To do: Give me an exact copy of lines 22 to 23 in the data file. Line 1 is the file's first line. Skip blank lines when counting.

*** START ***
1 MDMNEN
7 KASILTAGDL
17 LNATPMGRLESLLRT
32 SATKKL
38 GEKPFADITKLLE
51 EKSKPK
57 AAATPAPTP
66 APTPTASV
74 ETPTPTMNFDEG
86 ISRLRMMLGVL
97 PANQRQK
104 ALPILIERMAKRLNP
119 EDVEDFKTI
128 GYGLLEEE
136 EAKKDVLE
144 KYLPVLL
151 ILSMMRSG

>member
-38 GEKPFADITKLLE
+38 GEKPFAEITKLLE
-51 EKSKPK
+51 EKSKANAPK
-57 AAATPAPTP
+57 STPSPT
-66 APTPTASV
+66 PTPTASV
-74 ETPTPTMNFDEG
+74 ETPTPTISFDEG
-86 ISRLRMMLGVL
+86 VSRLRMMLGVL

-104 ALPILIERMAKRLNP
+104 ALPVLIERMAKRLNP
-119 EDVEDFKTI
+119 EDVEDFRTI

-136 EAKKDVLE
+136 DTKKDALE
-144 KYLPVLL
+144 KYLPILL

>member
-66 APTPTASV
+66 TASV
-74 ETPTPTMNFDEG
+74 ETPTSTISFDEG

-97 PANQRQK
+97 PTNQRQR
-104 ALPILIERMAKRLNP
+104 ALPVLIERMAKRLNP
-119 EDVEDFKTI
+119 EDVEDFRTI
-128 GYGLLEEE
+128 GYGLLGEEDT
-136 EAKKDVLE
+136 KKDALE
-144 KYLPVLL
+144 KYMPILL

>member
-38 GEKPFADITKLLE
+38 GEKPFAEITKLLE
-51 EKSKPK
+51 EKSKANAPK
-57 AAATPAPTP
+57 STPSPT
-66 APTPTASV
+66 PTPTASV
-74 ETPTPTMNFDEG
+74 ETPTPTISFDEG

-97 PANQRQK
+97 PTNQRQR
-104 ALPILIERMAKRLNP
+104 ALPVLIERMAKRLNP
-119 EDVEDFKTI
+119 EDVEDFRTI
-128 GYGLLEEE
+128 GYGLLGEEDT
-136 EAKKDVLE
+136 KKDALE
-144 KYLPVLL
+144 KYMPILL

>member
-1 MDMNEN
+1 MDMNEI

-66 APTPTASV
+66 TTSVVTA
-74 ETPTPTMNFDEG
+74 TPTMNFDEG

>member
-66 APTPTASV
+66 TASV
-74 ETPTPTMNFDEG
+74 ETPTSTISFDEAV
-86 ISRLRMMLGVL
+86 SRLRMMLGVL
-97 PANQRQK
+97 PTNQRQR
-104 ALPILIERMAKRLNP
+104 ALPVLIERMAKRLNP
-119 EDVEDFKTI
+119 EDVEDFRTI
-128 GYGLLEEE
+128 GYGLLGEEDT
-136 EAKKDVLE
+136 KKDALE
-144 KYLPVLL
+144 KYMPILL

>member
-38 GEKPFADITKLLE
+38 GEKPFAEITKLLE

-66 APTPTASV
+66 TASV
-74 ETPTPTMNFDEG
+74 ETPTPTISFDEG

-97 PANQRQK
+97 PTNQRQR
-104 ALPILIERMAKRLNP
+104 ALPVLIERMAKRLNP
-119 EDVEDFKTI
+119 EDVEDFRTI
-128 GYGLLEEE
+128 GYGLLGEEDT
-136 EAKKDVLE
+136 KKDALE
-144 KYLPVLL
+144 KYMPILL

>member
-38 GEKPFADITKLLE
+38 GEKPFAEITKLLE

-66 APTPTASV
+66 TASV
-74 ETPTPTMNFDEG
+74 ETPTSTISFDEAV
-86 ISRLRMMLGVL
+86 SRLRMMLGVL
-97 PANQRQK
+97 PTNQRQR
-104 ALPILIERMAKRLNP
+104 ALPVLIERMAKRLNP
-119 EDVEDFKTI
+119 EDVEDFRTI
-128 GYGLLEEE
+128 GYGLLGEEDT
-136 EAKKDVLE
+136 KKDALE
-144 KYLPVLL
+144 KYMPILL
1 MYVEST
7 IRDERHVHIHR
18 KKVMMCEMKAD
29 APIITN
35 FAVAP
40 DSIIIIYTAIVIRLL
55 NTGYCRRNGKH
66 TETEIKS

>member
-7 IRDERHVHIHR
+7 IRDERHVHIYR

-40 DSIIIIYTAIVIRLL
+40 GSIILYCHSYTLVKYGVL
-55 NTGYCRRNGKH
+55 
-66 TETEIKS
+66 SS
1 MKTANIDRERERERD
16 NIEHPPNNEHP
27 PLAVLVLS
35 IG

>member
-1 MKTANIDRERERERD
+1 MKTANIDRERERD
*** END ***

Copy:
+51 EKSKANAPK
-57 AAATPAPTP